August this year will be the 80th anniversary of the start of the Blitz, that constant bombing in the Second World War which, second only to the Great Fire of London, changed the face of this great City.
A symbol of the Blitz spirit can be found inside a church in the City of London, only a stone’s throw from that great survivor of the bombing, St Paul’s Cathedral. St Vedast in Foster Lane, rebuilt after the Great Fire of London, was not so fortunate. On 30th December 1940 it was gutted - all that remained were the walls and tower –the roof and everything inside destroyed. After the war it was beautifully restored, like so many churches in the City, and you would never guess how it had been damaged.
Inside the church is an amazing display of silver plate dating from the 16th to 18th century – chalices, communion plates, a sermon timer – all belonging to the various parishes which have been amalgamated over the centuries into this one church. However the most precious items – no 19 in the picture above (and also the oldest) look decidedly battered and certainly not gleaming like the rest of the collection – you would be forgiven for thinking they were made of pewter not silver. This is the communion cup and paten (plate for the wafers) which were in use in the church during the period of the Blitz and recovered from the ruins! There was a chemical reaction as a result of the bombing which permanently changed their appearance. These amazing survivors date from the time of Elizabeth I – 1559, but their value is seen as not being due to their age or metallic value but as a symbol of defiance – church worship did not stop.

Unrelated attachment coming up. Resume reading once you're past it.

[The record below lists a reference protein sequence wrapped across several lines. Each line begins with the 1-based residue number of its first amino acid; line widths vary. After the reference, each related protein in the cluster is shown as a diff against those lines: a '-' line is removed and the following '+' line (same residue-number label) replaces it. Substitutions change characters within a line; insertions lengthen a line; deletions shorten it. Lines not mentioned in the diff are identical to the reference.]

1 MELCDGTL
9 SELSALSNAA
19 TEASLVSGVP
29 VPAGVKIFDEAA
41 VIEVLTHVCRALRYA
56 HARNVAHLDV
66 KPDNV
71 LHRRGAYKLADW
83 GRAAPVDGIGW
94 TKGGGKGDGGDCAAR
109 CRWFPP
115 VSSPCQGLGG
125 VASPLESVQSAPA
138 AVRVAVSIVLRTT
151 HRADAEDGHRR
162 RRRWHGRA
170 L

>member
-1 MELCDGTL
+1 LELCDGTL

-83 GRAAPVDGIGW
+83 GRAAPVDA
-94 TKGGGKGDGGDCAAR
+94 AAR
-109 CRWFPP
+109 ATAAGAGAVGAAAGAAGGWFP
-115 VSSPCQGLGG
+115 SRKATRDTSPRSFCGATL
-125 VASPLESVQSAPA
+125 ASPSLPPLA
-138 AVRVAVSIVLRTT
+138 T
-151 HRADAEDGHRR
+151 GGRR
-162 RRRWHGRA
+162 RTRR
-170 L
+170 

One of the many hidden treasures in the City of London. Come on one of our guided walks to find out about other secrets.
In : 20th century
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Site by Hazel | Photographs by Hazel or Ian